As usual we covered countless kilometres mooching about the city. Stopping here and there for a coffee, more often a beer and tapas but, most excitingly, for hot chocolate and churros. The chocolate so thick you were not sure if you were eating or drinking it. We people watched and especially enjoyed a group of prostitutes working a stretch of street - all sporting shiny lipstick, black leggings, huge shoes and, weirdly, never smiling.

I recall once seeing in Venice, whilst travelling by boat down the grand canal, a scaffolded building cloaked with a representation of what an eventually renovated building would look like. I thought that was impressive. But not a patch on the cloaking in Madrid which we encountered a few times. even close up the deception is remarkable. What a good thing though. To maintain the beauty of a place with such clever artifice. Sadly the authorities could do nothing to camouflage the wind damage caused in the city parks a few days earlier. Consequently they were all closed so we didn't get to see these apparently extensive and picturesque areas that make up a large amount of the city area.

Look closely at the picture. 90 percent of the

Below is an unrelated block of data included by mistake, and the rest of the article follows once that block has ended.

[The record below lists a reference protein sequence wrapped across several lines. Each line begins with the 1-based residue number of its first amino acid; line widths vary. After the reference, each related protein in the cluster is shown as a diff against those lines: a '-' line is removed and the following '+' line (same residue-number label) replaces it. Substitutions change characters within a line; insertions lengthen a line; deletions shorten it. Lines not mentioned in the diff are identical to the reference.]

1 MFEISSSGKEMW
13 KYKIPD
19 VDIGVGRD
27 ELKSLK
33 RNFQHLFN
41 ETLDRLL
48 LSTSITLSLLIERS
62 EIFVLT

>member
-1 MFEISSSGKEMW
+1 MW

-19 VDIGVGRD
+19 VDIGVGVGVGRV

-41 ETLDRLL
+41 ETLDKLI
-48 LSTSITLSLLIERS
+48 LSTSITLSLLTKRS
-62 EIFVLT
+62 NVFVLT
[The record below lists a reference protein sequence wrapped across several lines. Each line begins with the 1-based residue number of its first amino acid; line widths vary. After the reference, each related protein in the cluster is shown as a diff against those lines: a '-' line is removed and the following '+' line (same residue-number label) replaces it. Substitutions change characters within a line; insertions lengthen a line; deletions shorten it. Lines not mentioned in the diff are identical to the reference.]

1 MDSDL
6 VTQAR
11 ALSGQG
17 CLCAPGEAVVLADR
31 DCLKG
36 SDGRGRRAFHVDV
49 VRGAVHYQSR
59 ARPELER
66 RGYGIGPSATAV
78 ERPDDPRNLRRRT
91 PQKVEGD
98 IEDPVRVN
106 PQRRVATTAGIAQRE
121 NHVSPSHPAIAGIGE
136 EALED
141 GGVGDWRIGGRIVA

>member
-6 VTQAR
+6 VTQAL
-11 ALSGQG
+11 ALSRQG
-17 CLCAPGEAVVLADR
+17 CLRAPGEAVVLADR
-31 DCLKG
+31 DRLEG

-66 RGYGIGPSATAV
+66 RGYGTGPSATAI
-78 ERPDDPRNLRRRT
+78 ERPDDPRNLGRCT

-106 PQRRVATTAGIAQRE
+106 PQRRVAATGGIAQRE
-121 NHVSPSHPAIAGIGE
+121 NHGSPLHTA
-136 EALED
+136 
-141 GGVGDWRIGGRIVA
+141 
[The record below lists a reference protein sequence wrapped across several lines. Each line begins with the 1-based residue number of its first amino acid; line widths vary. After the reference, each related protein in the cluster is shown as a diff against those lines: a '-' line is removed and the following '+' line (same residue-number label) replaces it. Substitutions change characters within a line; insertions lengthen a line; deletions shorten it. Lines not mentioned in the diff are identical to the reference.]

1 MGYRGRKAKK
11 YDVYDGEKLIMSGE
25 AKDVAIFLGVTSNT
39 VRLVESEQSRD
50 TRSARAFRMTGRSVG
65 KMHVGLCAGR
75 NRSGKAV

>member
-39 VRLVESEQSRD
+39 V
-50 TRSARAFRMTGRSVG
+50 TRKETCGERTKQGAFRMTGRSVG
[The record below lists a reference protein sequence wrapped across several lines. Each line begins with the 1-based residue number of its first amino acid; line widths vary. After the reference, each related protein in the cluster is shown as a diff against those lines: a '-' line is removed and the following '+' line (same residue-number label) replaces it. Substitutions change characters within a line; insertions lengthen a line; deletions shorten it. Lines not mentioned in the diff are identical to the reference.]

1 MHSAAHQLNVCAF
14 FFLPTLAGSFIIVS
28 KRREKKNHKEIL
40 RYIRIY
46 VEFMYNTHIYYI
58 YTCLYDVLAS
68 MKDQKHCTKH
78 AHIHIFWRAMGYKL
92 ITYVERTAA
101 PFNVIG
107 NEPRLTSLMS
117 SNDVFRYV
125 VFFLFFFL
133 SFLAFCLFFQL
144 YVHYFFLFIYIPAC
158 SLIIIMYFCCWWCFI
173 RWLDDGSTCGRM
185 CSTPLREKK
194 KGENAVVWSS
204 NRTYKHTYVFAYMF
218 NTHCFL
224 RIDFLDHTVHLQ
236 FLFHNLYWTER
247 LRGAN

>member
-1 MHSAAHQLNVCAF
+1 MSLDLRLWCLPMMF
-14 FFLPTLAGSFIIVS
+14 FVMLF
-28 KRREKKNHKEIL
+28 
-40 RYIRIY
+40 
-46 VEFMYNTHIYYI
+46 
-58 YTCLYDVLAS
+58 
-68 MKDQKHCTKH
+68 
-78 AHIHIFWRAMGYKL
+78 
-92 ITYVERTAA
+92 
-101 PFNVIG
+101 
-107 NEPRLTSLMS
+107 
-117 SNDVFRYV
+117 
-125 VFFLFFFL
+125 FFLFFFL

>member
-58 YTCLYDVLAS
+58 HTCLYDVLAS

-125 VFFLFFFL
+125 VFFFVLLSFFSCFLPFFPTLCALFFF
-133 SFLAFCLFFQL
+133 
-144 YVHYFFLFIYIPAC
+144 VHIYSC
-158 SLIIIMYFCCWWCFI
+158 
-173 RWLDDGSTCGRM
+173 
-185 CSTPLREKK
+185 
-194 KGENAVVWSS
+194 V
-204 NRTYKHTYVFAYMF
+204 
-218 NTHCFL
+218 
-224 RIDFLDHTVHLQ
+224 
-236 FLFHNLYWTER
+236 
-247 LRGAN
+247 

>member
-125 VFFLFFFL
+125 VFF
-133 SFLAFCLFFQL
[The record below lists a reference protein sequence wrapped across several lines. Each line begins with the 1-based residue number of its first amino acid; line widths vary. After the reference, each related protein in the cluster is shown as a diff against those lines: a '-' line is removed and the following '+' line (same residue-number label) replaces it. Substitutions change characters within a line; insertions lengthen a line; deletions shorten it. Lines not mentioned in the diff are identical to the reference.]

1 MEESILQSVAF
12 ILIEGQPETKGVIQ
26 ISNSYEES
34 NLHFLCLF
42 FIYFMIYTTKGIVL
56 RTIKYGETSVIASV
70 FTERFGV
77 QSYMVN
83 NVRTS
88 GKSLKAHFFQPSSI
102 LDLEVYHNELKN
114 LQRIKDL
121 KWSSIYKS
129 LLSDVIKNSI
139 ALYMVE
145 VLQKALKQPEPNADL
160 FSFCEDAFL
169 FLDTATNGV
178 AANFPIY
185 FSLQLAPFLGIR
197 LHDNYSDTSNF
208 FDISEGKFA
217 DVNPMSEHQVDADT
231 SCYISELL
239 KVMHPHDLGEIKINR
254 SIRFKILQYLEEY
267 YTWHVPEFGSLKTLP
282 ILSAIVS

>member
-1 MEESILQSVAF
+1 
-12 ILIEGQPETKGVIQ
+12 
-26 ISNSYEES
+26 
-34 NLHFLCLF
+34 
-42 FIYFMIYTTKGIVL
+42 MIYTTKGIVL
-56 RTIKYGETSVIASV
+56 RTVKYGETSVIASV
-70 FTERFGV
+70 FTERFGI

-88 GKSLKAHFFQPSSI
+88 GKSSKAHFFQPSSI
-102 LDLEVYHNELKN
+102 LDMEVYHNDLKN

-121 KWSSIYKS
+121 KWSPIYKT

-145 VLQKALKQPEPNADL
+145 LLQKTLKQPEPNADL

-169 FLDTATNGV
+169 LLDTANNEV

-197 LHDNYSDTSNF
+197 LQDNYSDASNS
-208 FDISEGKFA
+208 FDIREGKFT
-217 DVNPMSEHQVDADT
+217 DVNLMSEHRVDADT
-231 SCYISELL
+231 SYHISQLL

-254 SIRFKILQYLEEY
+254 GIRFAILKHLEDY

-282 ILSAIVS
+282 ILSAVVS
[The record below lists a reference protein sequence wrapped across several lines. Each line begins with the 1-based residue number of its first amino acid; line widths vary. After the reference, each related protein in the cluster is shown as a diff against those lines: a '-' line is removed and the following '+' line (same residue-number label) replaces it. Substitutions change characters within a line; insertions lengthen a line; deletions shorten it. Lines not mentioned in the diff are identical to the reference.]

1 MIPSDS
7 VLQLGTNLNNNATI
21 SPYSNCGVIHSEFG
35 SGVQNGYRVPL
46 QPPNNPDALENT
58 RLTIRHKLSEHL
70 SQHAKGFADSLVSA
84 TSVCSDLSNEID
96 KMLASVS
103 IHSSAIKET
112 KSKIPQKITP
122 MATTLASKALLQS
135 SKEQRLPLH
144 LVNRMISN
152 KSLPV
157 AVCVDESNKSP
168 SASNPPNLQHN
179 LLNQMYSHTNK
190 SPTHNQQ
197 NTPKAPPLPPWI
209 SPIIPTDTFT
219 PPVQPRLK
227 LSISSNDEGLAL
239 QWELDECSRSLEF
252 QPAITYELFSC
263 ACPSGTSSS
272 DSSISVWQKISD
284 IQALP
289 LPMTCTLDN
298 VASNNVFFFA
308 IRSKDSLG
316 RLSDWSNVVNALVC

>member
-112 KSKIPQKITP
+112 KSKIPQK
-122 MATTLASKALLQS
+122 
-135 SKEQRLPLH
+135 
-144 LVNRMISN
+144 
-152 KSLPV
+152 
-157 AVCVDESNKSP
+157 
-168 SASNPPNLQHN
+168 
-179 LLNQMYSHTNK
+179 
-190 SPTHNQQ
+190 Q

buildings are a facade

This weekend was Semana Santa (Easter) and therefore the whole city was rammed. We went to see one of the many processions going on in the town on Good Friday. It was in impressive...well, in the tourist brochure it was impressive. We were hundreds of people back from the point where the large religious artefact was carried pass. All we could see of the dozens of attendees dressed in black robes with black pointy ku klux klan stylee headgear was the tops of the hats and the artefact was sadly blocked by a wiggling 4 year old on her dads shoulders in front of me. But there you go. When Mr Jesus is in town on his big day there is bound to be crowds. 

World's most shit picture of a religious procession. You have to do the
'Where's Wally' thing to find the pointy hats of the pious
Besides graffiti and car park charges one of my great hates is queueing and it seemed that anywhere of import had people snaking out of doors and into the far distance. We therefore skipped the palace and the free evening opening of the Prado museum. We did opt for a look around the botanical gardens which had no queue and its not surprising why. Brown and a bit tatty sums it up admirably I think. Rachel likened it to a zoo we went to in India where all the animals were made of plastic. Except this wasn't funny, but then plants rarely are. Although Rachel did tell me a very funny plant joke:

A man walks past a fridge and thinks he hears some onions singing Bee Gee's songs but when he opened the fridge he discovered it was only the chives talkin'

Anyway well done Madrid. loved the tapas and the vibe so keep up the good work.

1 comment:

  1. Good post. I went to Madrid and back in a weekend, saw industrial estate, airport and hotel room. Learnt Sabre set though. Rachel's one liner has been added to ADDucation's "best one liners" page with a credit to Rachel :)